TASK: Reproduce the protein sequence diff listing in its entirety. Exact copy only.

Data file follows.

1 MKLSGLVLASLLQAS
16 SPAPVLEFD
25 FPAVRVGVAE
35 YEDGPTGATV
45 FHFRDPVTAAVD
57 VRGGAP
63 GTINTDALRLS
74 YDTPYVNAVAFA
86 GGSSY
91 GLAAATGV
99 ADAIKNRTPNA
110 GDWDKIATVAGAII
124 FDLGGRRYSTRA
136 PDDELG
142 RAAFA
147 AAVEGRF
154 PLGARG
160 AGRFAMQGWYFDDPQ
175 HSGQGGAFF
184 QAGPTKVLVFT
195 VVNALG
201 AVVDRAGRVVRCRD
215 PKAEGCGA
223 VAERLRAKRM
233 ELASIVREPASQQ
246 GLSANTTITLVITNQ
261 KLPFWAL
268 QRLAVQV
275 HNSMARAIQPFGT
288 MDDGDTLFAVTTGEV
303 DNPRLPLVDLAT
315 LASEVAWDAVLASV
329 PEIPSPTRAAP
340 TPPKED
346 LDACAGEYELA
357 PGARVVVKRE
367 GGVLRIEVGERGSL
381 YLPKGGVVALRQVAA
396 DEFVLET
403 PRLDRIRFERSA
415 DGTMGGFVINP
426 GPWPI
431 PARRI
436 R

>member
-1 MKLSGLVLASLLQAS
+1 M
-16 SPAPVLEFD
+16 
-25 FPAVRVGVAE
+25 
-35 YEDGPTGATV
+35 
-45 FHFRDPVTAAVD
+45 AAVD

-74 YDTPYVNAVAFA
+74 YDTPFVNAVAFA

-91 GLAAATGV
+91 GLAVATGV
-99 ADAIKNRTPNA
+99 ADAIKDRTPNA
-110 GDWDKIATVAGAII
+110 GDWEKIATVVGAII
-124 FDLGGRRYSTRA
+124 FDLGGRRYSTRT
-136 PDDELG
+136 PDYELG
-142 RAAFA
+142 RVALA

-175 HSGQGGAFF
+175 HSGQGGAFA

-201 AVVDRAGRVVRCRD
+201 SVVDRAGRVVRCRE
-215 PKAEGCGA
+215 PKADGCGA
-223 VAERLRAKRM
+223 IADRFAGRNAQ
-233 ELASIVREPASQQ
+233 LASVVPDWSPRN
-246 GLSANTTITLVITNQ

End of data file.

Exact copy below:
1 MKLSGLVLASLLQAS
16 SPAPVLEFD
25 FPAVRVGVAE
35 YEDGPTGATV
45 FHFRDPVTAAVD
57 VRGGAP
63 GTINTDALRLS
74 YDTPYVNAVAFA
86 GGSSY
91 GLAAATGV
99 ADAIKNRTPNA
110 GDWDKIATVAGAII
124 FDLGGRRYSTRA
136 PDDELG
142 RAAFA
147 AAVEGRF
154 PLGARG
160 AGRFAMQGWYFDDPQ
175 HSGQGGAFF
184 QAGPTKVLVFT
195 VVNALG
201 AVVDRAGRVVRCRD
215 PKAEGCGA
223 VAERLRAKRM
233 ELASIVREPASQQ
246 GLSANTTITLVITNQ
261 KLPFWAL
268 QRLAVQV
275 HNSMARAIQPFGT
288 MDDGDTLFAVTTGEV
303 DNPRLPLVDLAT
315 LASEVAWDAVLASV
329 PEIPSPTRAAP
340 TPPKED
346 LDACAGEYELA
357 PGARVVVKRE
367 GGVLRIEVGERGSL
381 YLPKGGVVALRQVAA
396 DEFVLET
403 PRLDRIRFERSA
415 DGTMGGFVINP
426 GPWPI
431 PARRI
436 R

>member
-1 MKLSGLVLASLLQAS
+1 M
-16 SPAPVLEFD
+16 
-25 FPAVRVGVAE
+25 
-35 YEDGPTGATV
+35 
-45 FHFRDPVTAAVD
+45 AAVD

-74 YDTPYVNAVAFA
+74 YDTPFVNAVAFA

-91 GLAAATGV
+91 GLAVATGV
-99 ADAIKNRTPNA
+99 ADAIKDRTPNA
-110 GDWDKIATVAGAII
+110 GDWEKIATVVGAII
-124 FDLGGRRYSTRA
+124 FDLGGRRYSTRT
-136 PDDELG
+136 PDYELG
-142 RAAFA
+142 RVALA

-175 HSGQGGAFF
+175 HSGQGGAFA

-201 AVVDRAGRVVRCRD
+201 SVVDRAGRVVRCRE
-215 PKAEGCGA
+215 PKADGCGA
-223 VAERLRAKRM
+223 IADRFAGRNAQ
-233 ELASIVREPASQQ
+233 LASVVPDWSPRN
-246 GLSANTTITLVITNQ